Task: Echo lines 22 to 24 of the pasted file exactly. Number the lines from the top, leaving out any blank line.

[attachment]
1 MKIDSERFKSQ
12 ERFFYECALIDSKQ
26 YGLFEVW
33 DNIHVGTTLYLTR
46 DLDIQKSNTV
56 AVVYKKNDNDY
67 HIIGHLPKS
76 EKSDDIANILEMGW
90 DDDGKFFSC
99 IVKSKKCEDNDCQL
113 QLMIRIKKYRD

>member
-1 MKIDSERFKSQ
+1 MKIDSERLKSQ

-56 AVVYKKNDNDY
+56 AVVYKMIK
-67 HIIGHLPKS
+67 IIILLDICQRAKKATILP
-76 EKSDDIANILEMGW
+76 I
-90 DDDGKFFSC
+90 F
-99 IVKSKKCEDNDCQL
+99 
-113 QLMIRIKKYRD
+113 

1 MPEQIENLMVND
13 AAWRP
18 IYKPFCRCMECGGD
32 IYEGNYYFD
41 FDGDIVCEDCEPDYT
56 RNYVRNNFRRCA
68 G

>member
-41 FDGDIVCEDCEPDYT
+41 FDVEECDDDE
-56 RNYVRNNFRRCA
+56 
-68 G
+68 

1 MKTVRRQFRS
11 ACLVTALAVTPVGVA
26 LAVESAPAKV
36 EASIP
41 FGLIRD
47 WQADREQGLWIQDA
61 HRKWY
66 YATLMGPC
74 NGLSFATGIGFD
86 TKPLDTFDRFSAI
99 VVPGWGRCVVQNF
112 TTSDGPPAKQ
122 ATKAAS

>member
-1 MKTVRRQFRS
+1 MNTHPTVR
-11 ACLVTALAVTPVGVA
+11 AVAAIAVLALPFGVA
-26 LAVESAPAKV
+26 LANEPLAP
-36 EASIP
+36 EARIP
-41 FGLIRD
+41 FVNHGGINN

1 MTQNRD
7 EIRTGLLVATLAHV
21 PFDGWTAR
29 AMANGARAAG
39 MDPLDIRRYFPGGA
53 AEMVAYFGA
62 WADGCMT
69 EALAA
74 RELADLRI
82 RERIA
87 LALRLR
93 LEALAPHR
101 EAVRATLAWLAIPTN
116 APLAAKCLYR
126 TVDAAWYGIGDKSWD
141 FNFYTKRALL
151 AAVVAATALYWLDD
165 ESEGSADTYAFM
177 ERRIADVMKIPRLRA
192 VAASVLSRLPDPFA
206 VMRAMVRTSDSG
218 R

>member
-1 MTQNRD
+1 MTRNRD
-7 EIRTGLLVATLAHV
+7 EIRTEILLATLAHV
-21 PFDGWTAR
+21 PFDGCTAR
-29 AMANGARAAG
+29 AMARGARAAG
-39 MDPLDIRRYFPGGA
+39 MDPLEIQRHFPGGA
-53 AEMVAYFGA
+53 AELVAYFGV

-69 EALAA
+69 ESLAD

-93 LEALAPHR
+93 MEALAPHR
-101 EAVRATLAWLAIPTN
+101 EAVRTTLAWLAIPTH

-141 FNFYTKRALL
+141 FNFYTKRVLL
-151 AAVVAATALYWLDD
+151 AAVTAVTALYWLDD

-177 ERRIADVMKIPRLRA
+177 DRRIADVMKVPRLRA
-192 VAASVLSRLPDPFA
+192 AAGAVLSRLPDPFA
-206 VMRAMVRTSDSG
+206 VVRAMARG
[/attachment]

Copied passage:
+90 F
-99 IVKSKKCEDNDCQL
+99 